MD churches, AmeriCorps link

The classrooms would normally be quiet at the Jerusalem Evangelical Lutheran Church.

BY HEATHER MOYER | BALTIMORE | April 1, 2004



"It's hard for some pastors to realize that they're allowed to grieve."

—Andrea King


During a normal week, the classrooms would be quiet at the Jerusalem Evangelical Lutheran Church in Baltimore. But a little over a week ago, the Hurricane Isabel recovery process got some extra help and made one of those classrooms busier than your average office.

A team of nine disaster-certified members of AmeriCorps' National Civilian Community Corps (NCCC) is now helping the Maryland Interfaith Recovery Team (MIRT) with their heavy load of casework.

"We are very enthusiastic about having NCCC here," said Rev. Andrea King, Disaster Recovery Manager for the United Methodist Committee on Relief (UMCOR) and member of MIRT. "They are well-trained and have a good understanding of what needs to happen."

UMCOR is spearheading the case management work for those affected by Hurricane Isabel. King said before NCCC stepped in, there were only three people working on the 1,300 requests for assistance. "It's great to have more help," she said. "Those three people had just been working themselves silly before-hand."

The American Red Cross told MIRT about NCCC, said AmeriCorps Community Relations Specialist Monica Davis. "Many organizations don't know NCCC is available to help," said Davis. She said that when the NCCC was mentioned during a MIRT meeting, faces lit up.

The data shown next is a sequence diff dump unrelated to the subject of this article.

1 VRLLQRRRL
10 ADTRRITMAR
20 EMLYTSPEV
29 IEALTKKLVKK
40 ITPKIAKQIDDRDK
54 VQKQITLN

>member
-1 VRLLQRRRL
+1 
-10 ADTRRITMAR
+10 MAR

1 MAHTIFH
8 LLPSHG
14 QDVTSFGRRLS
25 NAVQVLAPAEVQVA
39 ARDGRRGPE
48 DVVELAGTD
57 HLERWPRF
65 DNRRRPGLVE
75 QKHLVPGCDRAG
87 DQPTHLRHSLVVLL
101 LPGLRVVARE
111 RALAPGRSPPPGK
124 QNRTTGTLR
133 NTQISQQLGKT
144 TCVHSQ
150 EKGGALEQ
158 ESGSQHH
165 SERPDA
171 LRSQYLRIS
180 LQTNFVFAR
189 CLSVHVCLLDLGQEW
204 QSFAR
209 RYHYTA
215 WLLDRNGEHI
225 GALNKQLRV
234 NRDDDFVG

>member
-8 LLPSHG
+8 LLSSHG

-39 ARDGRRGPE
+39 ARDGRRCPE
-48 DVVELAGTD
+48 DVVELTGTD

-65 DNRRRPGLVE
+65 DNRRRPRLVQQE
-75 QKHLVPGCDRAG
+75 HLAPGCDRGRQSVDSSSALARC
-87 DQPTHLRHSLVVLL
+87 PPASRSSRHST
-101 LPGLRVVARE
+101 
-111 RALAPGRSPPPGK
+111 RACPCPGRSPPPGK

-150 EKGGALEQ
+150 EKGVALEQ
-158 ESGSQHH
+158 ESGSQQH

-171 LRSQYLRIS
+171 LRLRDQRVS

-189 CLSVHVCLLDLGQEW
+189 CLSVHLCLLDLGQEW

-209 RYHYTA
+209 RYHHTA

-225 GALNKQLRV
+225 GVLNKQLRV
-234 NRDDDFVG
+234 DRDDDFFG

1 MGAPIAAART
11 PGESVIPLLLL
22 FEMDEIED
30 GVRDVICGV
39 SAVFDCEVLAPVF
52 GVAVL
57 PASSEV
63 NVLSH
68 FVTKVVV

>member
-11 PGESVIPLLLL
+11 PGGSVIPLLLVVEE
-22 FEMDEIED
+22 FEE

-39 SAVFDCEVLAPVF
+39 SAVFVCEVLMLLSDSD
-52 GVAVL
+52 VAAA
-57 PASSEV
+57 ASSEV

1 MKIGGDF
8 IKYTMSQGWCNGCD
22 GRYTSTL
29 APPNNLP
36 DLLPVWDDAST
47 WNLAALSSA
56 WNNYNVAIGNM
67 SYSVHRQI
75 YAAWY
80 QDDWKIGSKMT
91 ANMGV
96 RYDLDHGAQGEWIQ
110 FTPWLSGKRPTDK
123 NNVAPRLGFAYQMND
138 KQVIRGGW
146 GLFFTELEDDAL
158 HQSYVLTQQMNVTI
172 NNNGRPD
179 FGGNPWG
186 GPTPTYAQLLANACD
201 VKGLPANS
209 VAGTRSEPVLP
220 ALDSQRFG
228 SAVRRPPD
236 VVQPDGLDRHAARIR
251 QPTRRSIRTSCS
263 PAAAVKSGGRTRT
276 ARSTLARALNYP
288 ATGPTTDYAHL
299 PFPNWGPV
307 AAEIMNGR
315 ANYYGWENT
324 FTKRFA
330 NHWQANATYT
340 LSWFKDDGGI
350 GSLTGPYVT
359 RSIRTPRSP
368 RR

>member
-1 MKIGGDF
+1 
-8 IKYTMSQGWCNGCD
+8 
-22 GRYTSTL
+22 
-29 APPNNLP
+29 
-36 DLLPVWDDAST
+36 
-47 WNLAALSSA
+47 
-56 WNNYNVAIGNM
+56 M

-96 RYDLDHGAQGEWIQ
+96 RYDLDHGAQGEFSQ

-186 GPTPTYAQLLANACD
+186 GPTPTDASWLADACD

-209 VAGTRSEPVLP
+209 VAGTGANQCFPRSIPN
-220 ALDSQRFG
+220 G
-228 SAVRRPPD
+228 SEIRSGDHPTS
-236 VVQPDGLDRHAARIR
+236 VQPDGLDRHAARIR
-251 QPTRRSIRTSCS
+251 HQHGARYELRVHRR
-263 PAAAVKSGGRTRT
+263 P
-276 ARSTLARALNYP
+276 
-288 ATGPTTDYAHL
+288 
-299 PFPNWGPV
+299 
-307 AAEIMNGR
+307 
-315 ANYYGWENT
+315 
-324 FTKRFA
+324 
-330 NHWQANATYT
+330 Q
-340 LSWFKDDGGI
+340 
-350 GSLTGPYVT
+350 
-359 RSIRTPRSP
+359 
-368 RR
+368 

King said relief has moved slowly up to this point. She and the NCCC team members agreed that frustration among the applicants is evident.

"Working with 1,300 applicants was hard with only three people, so their frustration is understandable," said King. "Thank God for those caseworkers we ask them to do so much. And fortunately now we have AmeriCorps helping us accelerate the process."

Right now, the NCCC team members are organizing all the casework in the classroom-turned-office. "It was a bit of a rocky start, as we had to build an organizational system from the ground up for all this paper," said Erina Dina, NCCC team member. "But I think it's going well now."

With all the paperwork finally getting organized, NCCC Team Leader Kari Smith said members of her team can now focus on hitting the street to do some damage assessment and talk to people who still need assistance.

"We're mostly doing referrals for people who've already gone through FEMA (Federal Emergency Management Agency)," said Smith. Her team will stay until April 16, when another NCCC team will come in to take over.

King said that she was surprised more churches and agencies from across Maryland didn't help. "(MIRT) expected more people to be on board this recovery process in the beginning," she said. "Yet many people around the state weren't directly affected by the hurricane, so they didn't help and most are surprised that hurricane recovery is still happening."

According to King, MIRT expects to be operating for one to three years. She expects the casework to last from 10-18 months. All the work can takes it toll on those responding.

"I think it's easy for us to get caught up emotionally in what's going on here," said King, who also serves as pastor for John Wesley United Methodist Church in Clarksburg. "We have to remember to not own the cases, because then you wouldn't be able to help. It becomes paralyzing."

She said MIRT also wants to help pastors in the hurricane-affected areas be able to work successfully. "It's hard for some pastors to realize that they're allowed to grieve," said King. "We try to keep tabs on each other. If we're not taking care of ourselves, then we can't take care of others."


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